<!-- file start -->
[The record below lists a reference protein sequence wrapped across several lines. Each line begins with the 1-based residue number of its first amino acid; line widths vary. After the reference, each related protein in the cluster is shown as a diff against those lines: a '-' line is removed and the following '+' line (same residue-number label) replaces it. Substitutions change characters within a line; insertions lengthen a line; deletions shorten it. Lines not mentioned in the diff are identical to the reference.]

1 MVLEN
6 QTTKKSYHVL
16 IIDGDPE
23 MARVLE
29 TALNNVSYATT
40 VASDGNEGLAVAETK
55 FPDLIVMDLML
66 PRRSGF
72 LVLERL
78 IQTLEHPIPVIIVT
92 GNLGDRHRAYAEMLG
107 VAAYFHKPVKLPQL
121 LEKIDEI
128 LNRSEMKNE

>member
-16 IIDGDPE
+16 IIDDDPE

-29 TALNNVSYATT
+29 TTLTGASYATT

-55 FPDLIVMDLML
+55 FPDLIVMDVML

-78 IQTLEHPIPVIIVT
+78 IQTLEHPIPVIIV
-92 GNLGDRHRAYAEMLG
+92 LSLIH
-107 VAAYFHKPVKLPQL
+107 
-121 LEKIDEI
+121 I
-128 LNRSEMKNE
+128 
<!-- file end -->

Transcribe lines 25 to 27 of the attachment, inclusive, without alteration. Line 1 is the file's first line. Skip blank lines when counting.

-92 GNLGDRHRAYAEMLG
+92 LSLIH
-107 VAAYFHKPVKLPQL